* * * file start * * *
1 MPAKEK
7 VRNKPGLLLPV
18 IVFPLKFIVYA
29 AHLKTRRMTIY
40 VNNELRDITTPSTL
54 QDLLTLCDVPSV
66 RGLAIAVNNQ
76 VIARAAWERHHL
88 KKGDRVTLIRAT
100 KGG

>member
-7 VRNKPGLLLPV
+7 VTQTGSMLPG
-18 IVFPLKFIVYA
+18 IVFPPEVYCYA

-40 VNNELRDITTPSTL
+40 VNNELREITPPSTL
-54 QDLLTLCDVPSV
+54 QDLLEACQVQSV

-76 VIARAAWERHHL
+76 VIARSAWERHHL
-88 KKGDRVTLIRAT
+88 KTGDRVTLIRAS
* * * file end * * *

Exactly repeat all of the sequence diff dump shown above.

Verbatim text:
1 MPAKEK
7 VRNKPGLLLPV
18 IVFPLKFIVYA
29 AHLKTRRMTIY
40 VNNELRDITTPSTL
54 QDLLTLCDVPSV
66 RGLAIAVNNQ
76 VIARAAWERHHL
88 KKGDRVTLIRAT
100 KGG

>member
-7 VRNKPGLLLPV
+7 VTQTGSMLPG
-18 IVFPLKFIVYA
+18 IVFPPEVYCYA

-40 VNNELRDITTPSTL
+40 VNNELREITPPSTL
-54 QDLLTLCDVPSV
+54 QDLLEACQVQSV

-76 VIARAAWERHHL
+76 VIARSAWERHHL
-88 KKGDRVTLIRAT
+88 KTGDRVTLIRAS